Eddie Jones slams ELVs

Former Australia coach Eddie Jones has slammed the introduction of the new ELVs by saying they have been brought in for entertainment value rather than to improve the game. [more]

Eddie Jones slams ELVs

Former Australia coach Eddie Jones has slammed the introduction of the new ELVs by saying they have been brought in for entertainment value rather than to improve the game.

Jones, who is about to start his first season as director of rugby at Guinness Premiership side Saracens, has warned of the dangers of tampering with a sport which he believes is not in need of fixing.

"If the game is played well and refereed well there is nothing wrong with it,” said Jones, who led the Wallabies to the World Cup Final five years ago.

“These changes have been made with a view to entertainment, not to improving rugby."

The 48-year-old has even suggested that rugby should introduce an entirely new version of the sport if pure entertainment is the sole agenda.

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Jones, whose last coaching post in his home country was with the Queensland Reds, has claimed that rugby could follow the example of Twenty20 cricket if it is so desperate to bring in new supporters and heighten entertainment.

"There are pockets around the world who want to see Twenty20 cricket so let’s make Twenty12 rugby.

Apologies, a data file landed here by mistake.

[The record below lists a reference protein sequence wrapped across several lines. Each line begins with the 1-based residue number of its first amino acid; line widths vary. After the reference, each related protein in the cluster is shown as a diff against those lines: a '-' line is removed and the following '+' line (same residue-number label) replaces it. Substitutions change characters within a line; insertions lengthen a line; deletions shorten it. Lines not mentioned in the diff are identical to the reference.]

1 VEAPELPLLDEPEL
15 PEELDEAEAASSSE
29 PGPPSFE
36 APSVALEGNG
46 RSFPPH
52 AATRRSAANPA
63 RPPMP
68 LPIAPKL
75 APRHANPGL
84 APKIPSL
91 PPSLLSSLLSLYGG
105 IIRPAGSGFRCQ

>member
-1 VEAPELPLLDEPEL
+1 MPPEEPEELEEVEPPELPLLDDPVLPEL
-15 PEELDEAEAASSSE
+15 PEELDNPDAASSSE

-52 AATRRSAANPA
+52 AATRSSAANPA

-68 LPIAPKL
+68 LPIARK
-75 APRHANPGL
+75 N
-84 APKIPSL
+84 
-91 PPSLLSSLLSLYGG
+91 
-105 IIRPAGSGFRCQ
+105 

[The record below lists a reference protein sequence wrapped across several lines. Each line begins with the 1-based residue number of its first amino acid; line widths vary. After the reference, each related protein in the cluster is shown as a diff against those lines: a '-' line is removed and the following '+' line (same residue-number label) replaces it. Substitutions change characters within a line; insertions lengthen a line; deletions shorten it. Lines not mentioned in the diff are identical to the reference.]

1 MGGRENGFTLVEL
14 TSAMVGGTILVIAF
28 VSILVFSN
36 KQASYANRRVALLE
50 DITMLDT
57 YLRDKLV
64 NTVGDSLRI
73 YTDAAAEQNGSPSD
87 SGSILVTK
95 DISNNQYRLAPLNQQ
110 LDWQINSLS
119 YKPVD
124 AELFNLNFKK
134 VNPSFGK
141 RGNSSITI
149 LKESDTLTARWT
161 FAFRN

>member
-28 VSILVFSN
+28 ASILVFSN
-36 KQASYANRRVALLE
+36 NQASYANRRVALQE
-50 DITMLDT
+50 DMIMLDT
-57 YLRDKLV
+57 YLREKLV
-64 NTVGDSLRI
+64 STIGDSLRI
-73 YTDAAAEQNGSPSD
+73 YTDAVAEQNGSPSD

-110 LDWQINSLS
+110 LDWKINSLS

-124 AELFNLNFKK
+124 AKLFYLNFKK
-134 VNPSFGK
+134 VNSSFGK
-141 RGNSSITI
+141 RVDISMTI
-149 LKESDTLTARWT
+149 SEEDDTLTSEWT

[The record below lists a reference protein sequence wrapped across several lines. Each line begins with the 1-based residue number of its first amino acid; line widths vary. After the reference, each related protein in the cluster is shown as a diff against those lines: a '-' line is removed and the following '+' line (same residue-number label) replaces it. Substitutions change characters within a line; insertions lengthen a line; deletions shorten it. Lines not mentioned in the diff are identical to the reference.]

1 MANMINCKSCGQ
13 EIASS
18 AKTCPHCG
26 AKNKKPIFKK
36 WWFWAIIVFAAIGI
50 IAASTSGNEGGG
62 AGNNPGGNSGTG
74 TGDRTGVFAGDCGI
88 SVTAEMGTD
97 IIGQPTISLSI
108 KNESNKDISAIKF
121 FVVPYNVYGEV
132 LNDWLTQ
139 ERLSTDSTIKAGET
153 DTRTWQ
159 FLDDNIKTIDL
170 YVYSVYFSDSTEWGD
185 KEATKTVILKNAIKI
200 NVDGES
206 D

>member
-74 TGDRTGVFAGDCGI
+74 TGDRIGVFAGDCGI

“We could have 12 players, 20 minutes each way with no scrums or line-outs.

"As the game becomes more professional another form of the game could develop. Sevens hasn’t been a success as entertainment, but we need to keep Test match rugby. Around the world most people want to watch Test rugby.

Jones has also claimed that one of the main driving forces behind the ELVs, Australian Rugby Union chief executive John O’Neil, continues to back the changes because his union is competing with a number of other high-profile sports when it comes to attracting fans.

"John O’Neill is the greatest supporter of the changes and the pressure on rugby in Australia is to win fans.

"They’re competing directly against Aussie rules, rugby league and football.

"All three are simple motion games where the ball is always in play. To compete, the Super 14 has become a quick-tap motion game.

"The ball is in play a lot but that doesn’t create a better game, it creates entertainment – to the detriment of rugby.

“Better does not necessarily mean more entertaining.”

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